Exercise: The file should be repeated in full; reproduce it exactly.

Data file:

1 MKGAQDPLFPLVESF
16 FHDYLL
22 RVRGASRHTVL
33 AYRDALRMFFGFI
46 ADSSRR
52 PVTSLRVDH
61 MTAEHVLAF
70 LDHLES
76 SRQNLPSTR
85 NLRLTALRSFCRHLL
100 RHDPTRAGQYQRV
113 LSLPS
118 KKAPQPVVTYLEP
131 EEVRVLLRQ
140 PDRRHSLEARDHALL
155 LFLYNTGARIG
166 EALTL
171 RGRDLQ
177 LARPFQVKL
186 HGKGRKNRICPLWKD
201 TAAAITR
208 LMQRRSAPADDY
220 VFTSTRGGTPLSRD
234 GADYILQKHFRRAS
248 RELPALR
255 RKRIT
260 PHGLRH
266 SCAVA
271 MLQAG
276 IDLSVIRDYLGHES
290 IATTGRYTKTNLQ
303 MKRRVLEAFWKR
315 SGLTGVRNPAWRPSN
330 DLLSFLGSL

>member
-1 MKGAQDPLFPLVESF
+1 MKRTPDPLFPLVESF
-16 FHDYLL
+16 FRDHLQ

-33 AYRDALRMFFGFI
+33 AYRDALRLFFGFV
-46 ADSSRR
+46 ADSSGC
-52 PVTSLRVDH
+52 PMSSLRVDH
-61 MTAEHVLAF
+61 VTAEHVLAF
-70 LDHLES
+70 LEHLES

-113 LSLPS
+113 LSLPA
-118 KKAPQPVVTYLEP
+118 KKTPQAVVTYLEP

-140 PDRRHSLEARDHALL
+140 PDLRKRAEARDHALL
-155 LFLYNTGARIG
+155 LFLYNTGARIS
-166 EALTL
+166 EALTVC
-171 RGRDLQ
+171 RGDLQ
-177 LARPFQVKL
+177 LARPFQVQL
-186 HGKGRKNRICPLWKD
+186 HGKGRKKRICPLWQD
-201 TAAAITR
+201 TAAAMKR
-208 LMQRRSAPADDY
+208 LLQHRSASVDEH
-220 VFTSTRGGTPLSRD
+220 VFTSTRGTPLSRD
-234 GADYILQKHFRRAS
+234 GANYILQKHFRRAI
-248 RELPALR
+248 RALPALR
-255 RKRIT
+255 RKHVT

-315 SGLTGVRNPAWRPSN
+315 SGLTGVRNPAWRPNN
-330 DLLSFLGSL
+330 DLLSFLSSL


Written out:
1 MKGAQDPLFPLVESF
16 FHDYLL
22 RVRGASRHTVL
33 AYRDALRMFFGFI
46 ADSSRR
52 PVTSLRVDH
61 MTAEHVLAF
70 LDHLES
76 SRQNLPSTR
85 NLRLTALRSFCRHLL
100 RHDPTRAGQYQRV
113 LSLPS
118 KKAPQPVVTYLEP
131 EEVRVLLRQ
140 PDRRHSLEARDHALL
155 LFLYNTGARIG
166 EALTL
171 RGRDLQ
177 LARPFQVKL
186 HGKGRKNRICPLWKD
201 TAAAITR
208 LMQRRSAPADDY
220 VFTSTRGGTPLSRD
234 GADYILQKHFRRAS
248 RELPALR
255 RKRIT
260 PHGLRH
266 SCAVA
271 MLQAG
276 IDLSVIRDYLGHES
290 IATTGRYTKTNLQ
303 MKRRVLEAFWKR
315 SGLTGVRNPAWRPSN
330 DLLSFLGSL

>member
-1 MKGAQDPLFPLVESF
+1 MKRTPDPLFPLVESF
-16 FHDYLL
+16 FRDHLQ

-33 AYRDALRMFFGFI
+33 AYRDALRLFFGFV
-46 ADSSRR
+46 ADSSGC
-52 PVTSLRVDH
+52 PMSSLRVDH
-61 MTAEHVLAF
+61 VTAEHVLAF
-70 LDHLES
+70 LEHLES

-113 LSLPS
+113 LSLPA
-118 KKAPQPVVTYLEP
+118 KKTPQAVVTYLEP

-140 PDRRHSLEARDHALL
+140 PDLRKRAEARDHALL
-155 LFLYNTGARIG
+155 LFLYNTGARIS
-166 EALTL
+166 EALTVC
-171 RGRDLQ
+171 RGDLQ
-177 LARPFQVKL
+177 LARPFQVQL
-186 HGKGRKNRICPLWKD
+186 HGKGRKKRICPLWQD
-201 TAAAITR
+201 TAAAMKR
-208 LMQRRSAPADDY
+208 LLQHRSASVDEH
-220 VFTSTRGGTPLSRD
+220 VFTSTRGTPLSRD
-234 GADYILQKHFRRAS
+234 GANYILQKHFRRAI
-248 RELPALR
+248 RALPALR
-255 RKRIT
+255 RKHVT

-315 SGLTGVRNPAWRPSN
+315 SGLTGVRNPAWRPNN
-330 DLLSFLGSL
+330 DLLSFLSSL